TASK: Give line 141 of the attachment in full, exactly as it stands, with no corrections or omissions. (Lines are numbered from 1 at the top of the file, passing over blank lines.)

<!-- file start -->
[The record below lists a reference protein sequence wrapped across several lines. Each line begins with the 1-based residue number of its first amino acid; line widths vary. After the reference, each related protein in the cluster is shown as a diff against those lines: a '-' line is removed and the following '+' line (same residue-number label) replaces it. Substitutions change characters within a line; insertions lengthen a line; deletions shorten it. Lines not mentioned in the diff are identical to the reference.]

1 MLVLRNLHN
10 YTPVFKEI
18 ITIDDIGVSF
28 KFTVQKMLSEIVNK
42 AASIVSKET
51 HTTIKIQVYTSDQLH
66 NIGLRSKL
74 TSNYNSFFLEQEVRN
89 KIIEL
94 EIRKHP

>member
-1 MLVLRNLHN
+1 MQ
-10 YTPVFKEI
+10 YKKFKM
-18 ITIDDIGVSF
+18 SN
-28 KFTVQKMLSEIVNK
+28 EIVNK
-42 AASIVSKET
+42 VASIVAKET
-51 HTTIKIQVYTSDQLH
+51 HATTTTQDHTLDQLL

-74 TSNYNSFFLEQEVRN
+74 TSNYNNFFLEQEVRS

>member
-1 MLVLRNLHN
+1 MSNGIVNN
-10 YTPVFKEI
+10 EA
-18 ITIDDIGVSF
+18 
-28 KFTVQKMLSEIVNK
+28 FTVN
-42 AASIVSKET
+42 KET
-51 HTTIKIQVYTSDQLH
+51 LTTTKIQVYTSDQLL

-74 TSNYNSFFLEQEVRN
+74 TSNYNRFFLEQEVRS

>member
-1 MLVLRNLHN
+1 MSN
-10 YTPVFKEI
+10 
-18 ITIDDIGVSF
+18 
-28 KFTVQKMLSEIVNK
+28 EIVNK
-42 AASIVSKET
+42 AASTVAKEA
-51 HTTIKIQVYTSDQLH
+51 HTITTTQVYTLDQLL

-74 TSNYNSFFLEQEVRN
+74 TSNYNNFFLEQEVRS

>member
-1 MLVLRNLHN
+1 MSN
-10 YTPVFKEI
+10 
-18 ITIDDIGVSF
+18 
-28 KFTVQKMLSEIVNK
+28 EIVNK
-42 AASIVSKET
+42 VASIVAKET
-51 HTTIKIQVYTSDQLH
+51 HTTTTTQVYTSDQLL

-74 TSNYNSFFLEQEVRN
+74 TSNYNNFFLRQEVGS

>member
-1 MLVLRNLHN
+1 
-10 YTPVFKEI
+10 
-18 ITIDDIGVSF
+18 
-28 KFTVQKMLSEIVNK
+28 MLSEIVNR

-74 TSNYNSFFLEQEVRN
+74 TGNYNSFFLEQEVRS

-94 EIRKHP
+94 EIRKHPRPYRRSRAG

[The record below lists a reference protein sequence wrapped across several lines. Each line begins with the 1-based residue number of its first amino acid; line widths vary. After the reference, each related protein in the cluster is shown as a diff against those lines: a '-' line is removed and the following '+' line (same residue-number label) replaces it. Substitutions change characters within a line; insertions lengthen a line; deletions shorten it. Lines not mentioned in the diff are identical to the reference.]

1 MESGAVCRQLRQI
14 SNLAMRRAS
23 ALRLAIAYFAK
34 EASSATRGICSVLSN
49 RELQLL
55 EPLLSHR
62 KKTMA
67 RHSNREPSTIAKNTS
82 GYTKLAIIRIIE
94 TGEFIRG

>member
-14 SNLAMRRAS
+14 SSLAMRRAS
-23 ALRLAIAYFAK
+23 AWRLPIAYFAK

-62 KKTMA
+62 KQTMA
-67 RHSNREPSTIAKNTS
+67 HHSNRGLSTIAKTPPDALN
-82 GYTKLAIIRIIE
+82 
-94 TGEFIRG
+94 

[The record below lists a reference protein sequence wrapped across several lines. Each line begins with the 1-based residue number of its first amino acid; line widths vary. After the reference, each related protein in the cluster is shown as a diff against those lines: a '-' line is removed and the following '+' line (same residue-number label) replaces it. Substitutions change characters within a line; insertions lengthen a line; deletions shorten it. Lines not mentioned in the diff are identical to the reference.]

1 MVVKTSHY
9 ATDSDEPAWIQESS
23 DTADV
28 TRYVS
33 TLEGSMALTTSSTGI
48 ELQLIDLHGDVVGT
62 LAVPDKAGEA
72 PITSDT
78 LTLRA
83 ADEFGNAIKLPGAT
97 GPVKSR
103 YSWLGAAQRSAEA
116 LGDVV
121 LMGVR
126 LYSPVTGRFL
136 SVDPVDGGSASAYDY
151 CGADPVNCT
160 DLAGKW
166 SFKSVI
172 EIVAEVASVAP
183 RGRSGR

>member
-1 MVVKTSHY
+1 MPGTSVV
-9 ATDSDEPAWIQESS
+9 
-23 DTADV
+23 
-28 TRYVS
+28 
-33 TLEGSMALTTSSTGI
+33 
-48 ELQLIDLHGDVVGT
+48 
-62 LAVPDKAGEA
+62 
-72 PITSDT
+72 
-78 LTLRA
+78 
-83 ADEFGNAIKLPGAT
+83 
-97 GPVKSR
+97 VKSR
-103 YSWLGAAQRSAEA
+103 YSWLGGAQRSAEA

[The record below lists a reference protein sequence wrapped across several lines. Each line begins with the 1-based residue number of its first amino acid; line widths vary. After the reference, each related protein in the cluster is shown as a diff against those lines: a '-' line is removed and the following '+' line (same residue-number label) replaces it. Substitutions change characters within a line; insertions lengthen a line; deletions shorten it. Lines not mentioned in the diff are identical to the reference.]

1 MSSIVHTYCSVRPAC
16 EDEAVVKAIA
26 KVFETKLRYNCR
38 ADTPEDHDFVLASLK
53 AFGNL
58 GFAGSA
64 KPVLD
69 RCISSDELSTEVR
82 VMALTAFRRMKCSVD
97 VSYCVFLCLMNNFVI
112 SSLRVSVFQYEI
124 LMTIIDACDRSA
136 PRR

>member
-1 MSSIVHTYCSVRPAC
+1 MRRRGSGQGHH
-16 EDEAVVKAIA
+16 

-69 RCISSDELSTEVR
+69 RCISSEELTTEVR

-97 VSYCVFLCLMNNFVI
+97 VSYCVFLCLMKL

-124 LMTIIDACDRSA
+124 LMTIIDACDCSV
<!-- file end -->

+33 